BANGOR, Maine (WOMENSENEWS)–The gay vote may prove to be an important factor in a closely watched Democratic primary for an open Maine congressional seat, as state Sen. Susan Longley seeks to capitalize on her status as a rising star on the national gay political scene.
Political observers have identified Longley as one of a few non-incumbent Democrats who have a good chance of winning a seat in Congress this year. If Longley wins her June 11 primary and the general election, she would join Wisconsin Democratic Rep. Tammy Baldwin as the second openly gay woman to be elected to Congress.
“It’s rare when an opportunity comes along to increase gay representation at this level, so it’s important for us,” says Jason Young, a spokesman for the Washington-based Gay and Lesbian Victory Fund, a political-action committee that has endorsed Longley and supports openly gay candidates running for everything from school board posts to the halls of Congress.
“This race has created a real buzz because it’s an open seat, it’s a swing district and Susan Longley is a very strong candidate,” Young says.
Despite actively campaigning for donations from gay-rights organizations, Longley refuses to discuss the political aspects of an openly gay candidacy. Her campaign Web site does not mention her support of gay rights or her strong sources of national support, including that of the Human Rights Campaign, which endorsed her last week in part because she is openly lesbian. Earlier this month Longley attended a number of meetings and a fund-raiser in Washington with gay supporters.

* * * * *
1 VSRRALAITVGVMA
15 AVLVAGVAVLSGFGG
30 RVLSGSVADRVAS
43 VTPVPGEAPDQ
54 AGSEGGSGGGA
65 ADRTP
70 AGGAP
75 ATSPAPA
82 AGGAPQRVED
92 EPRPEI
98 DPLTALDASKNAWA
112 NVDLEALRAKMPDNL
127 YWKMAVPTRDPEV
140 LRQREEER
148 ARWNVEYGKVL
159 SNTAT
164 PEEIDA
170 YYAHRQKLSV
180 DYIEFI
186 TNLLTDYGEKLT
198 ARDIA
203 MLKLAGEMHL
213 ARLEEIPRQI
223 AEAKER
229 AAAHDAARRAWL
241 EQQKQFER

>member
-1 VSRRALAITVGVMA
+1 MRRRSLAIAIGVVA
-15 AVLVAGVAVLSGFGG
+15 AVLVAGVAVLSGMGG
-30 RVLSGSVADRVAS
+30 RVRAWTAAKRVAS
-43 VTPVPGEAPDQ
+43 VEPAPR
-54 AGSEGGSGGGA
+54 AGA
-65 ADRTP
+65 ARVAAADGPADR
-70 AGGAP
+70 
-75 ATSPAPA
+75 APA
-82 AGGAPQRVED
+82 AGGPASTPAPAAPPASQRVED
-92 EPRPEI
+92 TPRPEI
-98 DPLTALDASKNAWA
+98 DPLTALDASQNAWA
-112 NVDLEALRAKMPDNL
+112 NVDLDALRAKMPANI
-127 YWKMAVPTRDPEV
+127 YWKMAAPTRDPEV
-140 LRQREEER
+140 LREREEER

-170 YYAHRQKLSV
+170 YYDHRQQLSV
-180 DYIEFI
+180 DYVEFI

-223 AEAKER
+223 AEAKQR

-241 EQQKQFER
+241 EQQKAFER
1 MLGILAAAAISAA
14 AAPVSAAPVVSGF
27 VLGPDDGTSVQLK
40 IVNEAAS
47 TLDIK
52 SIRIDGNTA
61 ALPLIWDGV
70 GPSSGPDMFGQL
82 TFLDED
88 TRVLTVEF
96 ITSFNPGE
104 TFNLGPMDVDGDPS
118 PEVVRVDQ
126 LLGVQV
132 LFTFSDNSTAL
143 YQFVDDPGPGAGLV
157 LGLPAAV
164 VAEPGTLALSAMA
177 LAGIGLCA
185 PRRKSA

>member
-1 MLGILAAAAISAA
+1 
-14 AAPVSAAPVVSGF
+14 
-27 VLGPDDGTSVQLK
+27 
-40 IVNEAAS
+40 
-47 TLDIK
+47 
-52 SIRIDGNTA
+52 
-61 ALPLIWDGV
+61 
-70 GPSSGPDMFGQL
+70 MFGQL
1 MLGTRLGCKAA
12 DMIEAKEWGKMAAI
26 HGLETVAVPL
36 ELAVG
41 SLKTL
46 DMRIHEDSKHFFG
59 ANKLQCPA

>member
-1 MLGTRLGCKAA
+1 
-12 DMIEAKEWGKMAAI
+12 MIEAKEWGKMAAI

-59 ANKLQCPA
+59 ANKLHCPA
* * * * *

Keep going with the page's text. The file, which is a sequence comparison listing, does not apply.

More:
“It’s part of who I am,” Longley says. “My candidacy is about the issues that are important to the 2nd district, not about my personal life.”
Gays Seen as Effective Grassroots Campaigners
The congressional race is crucial nationally because control of the House of Representatives hangs in the balance. With incumbent Rep. John Baldacci vacating his post to run for governor of Maine, the Democratic and Republican primary races are crowded. Maine’s 2nd district is one of just a few congressional seats with no incumbent, and the district’s electorate is neither reliably Democratic nor Republican.
Each of the district’s six Democratic candidates has a different calculus about building a winning plurality in the sprawling, rural district, the largest east of the Mississippi River. But gays have been involved in several referenda related to gay rights in recent years and are considered an important base of grassroots organizing power in a competitive race.
Longley, 46, chairs the Maine Legislature’s Health and Human Services Committee, and emphasizes health care reform, child care incentives and protection of reproductive rights as hallmarks of her eight years. As chair of the Judiciary Committee in the past, she played a central role in defeating attempts to limit access to abortion.
Now term-limited out of the Maine Senate, Longley says her priority is to bring some of Maine’s innovative approaches to health care to the national level. In recent years, the Legislature has passed laws putting some price controls on prescription drugs and expanding children’s access to basic health care services.
“There are 600,000 people in the 2nd District, and sexual orientation issues are probably not important to most of them,” says the Victory Fund’s Young.
Gay Candidates Face a ‘Delicate Balancing Act’
Still, the politics of sexuality remains an important issue to gay-rights groups. The Human Rights Campaign made the maximum $5,000 political-action committee contribution to Longley and will send a staff member to the district to help turn out the vote in the days before the primary, a spokesman says.
Young says it’s still rare when a candidate runs for Congress as openly gay and notes that three of the four gay incumbents in Congress only spoke publicly about their homosexuality when outside events more or less forced the issue. Baldwin is the only member of Congress who went to Washington already out of the closet.